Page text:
When you hear the word “Sydney”, what do you instantly think of?
For 99% of people, I assume the answer is the iconic view of Circular Quay, where you can find the world famous Sydney Opera House and the Harbour Bridge. The bridge is where the vast majority of the New Year’s Eve fireworks are set off from, and is an instantly recognisable structure.
Once the hectic Christmas and New Year period was over, we found ourselves with six days left in Sydney and very few plans. The main focus of our trip had, of course, been the aforementioned festive period and we could quite happily have spent the next six days recovering on Bondi Beach but there was one more item on our to-do list: to climb the Harbour Bridge.
There are various packages starting at around the $150 mark for a ‘taster’ climb; however we opted to pay a little more and shelled out $250 for the full bridge climb – it’s not every day you’re in Sydney I guess (well, unless you live there…but don’t be a pedant). For our $250, we got all our equipment – including an incredibly flattering branded onesie – and around a three hour climb to the peak of the bridge and back down again.
No, not the shitty X Factor song.
After a safety briefing and an alcohol breath test (they actually do this – so a quiet night before is advised!) we were ready to get kitted up and start our climb. Shortly after this we were introduced to our guide Dean, who took great pleasure in referring to the four of us as ‘convicts’ and making continuous jibes about us coming to Australia on the prison boats and whatnot. It was all lighthearted and – seeing as he was in charge of our wellbeing at the top of the bridge – we felt it was probably best just to laugh along and give a bit back!
Carrying on from the last point, all the staff we encountered were really helpful and informative. There were a couple of people on our climb who were a little nervous of the height, but Dean did a great job of steadying the nerves and ensuring everyone had a great time. I know for a fact that Danny was particularly pleased when Dean placed me and James at the front of the pack and him at the back. In the weeks building up to the climb Danny had been keen to ensure that we went in this particular order due to mine and James’ tendency to be ever so slightly childish and his own slight fear of heights. Damn you Dean!
In addition to this, it also turned out to be quite a good learning experience, as we found out what the Aussie nickname for the Brits ‘Pom’ stands for (prisoner of mother England!), as well as lots of stuff about the history of Sydney and indeed the rest of Australia.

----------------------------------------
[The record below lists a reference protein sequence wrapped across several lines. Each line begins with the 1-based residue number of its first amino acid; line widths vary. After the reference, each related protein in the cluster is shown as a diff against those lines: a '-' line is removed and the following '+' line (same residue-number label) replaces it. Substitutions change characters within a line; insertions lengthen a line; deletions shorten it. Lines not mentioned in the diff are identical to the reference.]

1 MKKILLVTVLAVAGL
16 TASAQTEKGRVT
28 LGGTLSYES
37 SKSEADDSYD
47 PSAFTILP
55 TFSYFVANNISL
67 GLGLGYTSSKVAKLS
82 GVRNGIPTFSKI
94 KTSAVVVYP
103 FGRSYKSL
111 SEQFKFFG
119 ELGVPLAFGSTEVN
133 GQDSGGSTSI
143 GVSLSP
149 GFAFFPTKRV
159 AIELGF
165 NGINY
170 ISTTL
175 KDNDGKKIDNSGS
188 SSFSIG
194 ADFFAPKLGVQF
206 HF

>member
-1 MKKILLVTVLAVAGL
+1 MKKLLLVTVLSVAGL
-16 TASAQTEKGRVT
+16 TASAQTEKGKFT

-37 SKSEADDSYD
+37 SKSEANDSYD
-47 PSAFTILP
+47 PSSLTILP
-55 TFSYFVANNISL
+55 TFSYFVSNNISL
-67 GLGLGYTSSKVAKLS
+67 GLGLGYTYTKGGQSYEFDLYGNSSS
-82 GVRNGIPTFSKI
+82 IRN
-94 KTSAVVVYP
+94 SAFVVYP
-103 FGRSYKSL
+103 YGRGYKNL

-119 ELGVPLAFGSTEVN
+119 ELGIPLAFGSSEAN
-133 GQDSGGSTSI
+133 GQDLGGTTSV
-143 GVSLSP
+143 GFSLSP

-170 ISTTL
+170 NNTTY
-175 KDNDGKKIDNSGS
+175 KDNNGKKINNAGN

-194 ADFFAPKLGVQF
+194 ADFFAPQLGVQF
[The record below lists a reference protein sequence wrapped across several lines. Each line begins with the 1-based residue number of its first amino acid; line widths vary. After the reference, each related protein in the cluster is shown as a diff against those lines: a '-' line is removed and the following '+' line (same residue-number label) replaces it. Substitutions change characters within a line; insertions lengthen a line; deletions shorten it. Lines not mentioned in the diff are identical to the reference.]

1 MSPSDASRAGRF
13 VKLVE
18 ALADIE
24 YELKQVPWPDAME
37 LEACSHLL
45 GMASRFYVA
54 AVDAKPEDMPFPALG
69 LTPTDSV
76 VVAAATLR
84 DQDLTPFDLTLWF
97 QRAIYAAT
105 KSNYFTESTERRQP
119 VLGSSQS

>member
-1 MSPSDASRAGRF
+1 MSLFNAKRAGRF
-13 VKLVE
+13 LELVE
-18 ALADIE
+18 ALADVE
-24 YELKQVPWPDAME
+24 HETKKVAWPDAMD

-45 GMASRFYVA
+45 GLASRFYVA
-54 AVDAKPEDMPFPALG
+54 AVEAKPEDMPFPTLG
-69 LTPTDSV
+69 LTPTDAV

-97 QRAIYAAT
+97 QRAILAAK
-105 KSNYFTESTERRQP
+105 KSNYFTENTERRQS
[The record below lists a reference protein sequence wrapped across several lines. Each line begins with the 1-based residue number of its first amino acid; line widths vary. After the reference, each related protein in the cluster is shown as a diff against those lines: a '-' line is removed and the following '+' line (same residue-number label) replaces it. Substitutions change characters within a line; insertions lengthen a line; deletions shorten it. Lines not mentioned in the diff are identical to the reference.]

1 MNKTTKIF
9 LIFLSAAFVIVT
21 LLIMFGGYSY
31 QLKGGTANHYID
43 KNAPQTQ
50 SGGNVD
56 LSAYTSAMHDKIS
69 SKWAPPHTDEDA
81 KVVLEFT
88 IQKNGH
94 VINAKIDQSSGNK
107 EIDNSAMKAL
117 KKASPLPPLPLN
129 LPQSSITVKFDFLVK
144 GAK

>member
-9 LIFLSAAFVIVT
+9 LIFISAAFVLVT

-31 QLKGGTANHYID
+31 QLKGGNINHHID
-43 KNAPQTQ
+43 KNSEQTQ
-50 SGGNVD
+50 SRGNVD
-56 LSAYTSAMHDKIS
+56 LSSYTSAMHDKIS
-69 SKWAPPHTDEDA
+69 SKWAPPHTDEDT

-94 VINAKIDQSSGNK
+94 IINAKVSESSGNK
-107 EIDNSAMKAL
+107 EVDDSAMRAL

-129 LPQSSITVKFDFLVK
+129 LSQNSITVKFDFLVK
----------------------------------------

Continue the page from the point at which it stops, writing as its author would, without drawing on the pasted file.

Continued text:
The climb itself wasn’t so much a climb as a steady walk – there’s certainly no scaling of the bridge or abseiling down. I’d go as far as to say that our particular group may have been a little smaller had that been the case!
You start off on some rather rickety railings under the road which was something of a tight squeeze even for me. Shortly after this you approach the only real climb in the form of four ladders. I’d go as far as to say that the ladders were the toughest bit of the climb in terms of nerves. It takes quite a lot to unnerve me, but climbing up a bunch of narrow ladders over eight or so lanes of oncoming traffic as well as a couple of train lines definitely had me feeling a little jumpy. Of course, you’re attached to a railing at all times by your harness, but it’s still easy to let the odd negative thought enter your mind!
Once we were up the ladder it was all plain sailing – it was literally a case of walking up a load of steps until we reached the top. The higher we got, the more spectacular the view was. There were moments where we just stood in silence and thought about the situation: we were stood on top of the Harbour Bridge overlooking the Opera House and just about everything else in the city – pretty special!
One such moment was interrupted by a police helicopter, which blared its sirens out whilst the coppers waved to us. A nice touch we thought, made even nicer by the fact that Dean said he’d never seen that in 13 years of climbing the bridge!
There were plenty of photo opportunities on the way up and, of course, Dean was our designated photographer. You really aren’t allowed to take anything up there with you which was a shame as it would have made for some awesome Go Pro footage, but it was completely understandable. I dread to think what a falling camera could do to the cars and passengers below! We certainly had some fun with the camera and we got all 10 of our photos and two videos on to a USB stick for an extra $60 which, when split four ways, didn’t seem like too much!
Once we reached the top it was impossible not to look down. The cars and the people below seemed absolutely tiny and we realised just how high we were – I can’t even begin to say how glad I was to not be scared of heights at this point! After recording a ‘happy new year’ video with very questionable Aussie accents at Dean’s request it was time to begin our descent. This really didn’t seem to take too long and, in all honesty, the entire three hours or so flew by.
We descended, got changed in to some normal clothes, filled out a questionnaire about our experience, picked up our USB, scouted out some Thai food then rested up before one last big night in Sydney. It was the perfect end to an awesome three and a half weeks.